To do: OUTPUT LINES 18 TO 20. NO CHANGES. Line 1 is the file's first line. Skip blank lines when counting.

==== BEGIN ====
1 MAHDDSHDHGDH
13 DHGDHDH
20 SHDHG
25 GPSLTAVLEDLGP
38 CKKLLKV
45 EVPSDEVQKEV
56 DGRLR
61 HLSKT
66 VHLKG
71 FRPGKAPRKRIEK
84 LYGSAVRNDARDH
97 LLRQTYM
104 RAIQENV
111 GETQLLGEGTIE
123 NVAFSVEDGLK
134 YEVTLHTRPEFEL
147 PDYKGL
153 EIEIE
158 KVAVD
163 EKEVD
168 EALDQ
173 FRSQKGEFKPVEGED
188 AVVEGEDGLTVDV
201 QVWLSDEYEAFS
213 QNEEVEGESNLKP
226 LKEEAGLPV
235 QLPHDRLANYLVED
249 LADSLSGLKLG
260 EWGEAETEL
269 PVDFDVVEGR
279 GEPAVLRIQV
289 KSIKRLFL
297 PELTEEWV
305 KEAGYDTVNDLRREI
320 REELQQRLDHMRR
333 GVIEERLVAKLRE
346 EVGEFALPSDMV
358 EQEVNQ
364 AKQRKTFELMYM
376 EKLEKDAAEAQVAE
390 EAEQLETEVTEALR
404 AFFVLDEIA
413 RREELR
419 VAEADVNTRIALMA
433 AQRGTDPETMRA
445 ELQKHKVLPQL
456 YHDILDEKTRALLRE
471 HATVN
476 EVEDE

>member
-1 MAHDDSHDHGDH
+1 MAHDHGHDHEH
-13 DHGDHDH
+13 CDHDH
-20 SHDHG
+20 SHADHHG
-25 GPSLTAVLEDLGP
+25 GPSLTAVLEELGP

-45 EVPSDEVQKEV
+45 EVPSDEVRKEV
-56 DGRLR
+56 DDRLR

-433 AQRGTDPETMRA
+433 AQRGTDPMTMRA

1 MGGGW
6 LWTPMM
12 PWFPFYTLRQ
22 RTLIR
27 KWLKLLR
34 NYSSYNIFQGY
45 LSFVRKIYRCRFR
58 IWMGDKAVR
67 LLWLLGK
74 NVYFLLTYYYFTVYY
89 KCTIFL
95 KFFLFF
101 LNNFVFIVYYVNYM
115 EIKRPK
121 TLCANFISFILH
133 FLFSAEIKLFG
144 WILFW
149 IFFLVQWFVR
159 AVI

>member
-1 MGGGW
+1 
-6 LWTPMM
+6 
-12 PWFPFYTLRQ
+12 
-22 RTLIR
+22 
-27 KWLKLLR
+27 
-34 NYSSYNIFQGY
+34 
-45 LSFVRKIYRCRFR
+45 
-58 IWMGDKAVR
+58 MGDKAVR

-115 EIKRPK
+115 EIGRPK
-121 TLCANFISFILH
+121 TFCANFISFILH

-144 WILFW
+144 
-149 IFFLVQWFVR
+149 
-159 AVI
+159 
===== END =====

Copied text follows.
153 EIEIE
158 KVAVD
163 EKEVD